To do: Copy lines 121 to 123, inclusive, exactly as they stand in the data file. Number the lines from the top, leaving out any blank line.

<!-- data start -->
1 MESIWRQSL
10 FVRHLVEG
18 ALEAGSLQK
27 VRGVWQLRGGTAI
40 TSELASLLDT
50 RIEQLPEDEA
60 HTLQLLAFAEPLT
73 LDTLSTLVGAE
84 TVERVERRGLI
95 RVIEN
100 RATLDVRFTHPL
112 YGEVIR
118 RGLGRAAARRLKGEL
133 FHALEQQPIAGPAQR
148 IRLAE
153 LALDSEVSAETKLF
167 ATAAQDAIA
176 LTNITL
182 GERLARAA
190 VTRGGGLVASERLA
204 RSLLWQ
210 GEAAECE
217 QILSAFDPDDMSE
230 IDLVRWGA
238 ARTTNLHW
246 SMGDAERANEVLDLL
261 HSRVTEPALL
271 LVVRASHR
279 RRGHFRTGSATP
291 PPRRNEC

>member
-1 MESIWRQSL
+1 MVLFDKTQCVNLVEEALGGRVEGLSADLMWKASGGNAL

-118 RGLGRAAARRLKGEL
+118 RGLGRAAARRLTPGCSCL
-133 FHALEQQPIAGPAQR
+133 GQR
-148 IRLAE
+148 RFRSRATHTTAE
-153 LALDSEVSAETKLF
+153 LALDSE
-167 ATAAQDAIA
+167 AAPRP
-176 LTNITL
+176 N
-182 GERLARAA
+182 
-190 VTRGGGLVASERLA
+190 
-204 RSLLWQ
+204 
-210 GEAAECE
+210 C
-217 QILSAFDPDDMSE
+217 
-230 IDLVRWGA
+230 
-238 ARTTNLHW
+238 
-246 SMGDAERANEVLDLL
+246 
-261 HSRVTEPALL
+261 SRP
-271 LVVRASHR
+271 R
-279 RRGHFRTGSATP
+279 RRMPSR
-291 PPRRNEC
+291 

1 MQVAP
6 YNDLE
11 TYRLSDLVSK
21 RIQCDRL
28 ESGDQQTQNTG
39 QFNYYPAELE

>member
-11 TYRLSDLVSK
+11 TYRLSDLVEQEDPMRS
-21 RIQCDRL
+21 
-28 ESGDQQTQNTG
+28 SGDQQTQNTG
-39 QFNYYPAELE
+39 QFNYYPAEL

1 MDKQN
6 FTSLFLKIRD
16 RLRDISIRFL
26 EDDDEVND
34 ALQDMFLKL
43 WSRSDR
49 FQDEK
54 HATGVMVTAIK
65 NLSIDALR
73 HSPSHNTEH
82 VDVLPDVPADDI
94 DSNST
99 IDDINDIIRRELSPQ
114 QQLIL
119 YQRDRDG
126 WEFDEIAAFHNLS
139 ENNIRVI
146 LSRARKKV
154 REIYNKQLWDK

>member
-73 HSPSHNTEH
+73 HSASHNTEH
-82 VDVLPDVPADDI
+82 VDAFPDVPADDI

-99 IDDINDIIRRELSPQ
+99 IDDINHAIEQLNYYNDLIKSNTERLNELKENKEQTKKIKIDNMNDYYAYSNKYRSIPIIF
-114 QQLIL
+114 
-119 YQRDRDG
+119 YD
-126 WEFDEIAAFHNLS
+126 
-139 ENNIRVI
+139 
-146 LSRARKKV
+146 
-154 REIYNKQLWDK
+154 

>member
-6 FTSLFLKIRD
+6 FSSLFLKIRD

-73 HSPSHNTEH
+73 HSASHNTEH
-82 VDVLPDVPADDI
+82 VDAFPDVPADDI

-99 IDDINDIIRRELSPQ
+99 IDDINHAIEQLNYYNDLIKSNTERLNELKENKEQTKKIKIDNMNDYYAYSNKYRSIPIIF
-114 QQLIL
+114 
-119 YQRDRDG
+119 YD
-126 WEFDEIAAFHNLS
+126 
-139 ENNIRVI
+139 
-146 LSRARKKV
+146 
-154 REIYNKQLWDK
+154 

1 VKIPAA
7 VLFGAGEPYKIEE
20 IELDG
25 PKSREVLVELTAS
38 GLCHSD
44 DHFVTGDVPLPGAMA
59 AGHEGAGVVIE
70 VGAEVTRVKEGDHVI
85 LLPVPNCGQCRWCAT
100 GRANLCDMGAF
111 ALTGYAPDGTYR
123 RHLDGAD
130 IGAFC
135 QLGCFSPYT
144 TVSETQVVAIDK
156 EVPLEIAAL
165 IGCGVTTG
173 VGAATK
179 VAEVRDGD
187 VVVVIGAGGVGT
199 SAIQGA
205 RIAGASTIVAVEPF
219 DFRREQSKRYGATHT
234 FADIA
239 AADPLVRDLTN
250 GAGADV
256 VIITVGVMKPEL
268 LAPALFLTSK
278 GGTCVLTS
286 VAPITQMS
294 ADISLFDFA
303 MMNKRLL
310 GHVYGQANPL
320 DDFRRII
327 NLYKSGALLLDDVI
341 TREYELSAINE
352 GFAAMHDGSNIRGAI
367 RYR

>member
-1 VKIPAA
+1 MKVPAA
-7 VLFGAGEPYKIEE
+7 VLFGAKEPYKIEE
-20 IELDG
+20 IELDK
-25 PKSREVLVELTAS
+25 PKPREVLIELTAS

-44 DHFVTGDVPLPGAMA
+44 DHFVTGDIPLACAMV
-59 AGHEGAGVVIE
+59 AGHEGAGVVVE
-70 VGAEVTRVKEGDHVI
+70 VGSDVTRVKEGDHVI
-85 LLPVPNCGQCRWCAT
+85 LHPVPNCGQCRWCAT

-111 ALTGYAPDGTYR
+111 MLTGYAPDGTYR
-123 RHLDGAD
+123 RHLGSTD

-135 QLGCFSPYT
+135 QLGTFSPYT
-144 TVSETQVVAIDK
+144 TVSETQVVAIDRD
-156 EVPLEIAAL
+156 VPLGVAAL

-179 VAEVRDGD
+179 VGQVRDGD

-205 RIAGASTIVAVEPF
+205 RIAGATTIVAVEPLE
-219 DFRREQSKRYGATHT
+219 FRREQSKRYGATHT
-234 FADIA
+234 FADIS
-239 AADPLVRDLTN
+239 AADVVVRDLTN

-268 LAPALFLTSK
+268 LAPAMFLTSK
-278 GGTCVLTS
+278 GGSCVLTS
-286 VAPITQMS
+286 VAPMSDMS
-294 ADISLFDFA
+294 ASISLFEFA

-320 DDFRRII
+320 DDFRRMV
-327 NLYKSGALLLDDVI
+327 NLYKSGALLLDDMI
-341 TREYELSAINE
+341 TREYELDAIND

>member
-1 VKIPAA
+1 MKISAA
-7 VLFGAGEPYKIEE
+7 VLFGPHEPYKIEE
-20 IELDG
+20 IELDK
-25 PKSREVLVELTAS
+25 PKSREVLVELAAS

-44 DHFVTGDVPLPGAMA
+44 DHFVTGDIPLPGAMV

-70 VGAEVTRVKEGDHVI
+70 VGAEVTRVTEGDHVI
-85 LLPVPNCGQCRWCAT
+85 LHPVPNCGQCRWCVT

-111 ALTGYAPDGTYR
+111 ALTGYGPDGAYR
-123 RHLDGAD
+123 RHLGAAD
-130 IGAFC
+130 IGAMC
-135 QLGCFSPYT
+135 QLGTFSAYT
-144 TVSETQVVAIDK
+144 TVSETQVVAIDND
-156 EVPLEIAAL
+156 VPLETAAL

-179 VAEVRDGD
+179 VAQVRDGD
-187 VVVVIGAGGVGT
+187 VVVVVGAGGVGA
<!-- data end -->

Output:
-154 REIYNKQLWDK
+154 

>member